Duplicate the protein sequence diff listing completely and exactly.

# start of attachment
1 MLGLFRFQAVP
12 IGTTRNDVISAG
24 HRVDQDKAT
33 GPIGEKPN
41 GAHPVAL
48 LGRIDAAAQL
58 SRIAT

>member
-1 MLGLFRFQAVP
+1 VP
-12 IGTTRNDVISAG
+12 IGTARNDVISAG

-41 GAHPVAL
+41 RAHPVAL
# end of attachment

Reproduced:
1 MLGLFRFQAVP
12 IGTTRNDVISAG
24 HRVDQDKAT
33 GPIGEKPN
41 GAHPVAL
48 LGRIDAAAQL
58 SRIAT

>member
-1 MLGLFRFQAVP
+1 VP
-12 IGTTRNDVISAG
+12 IGTARNDVISAG

-41 GAHPVAL
+41 RAHPVAL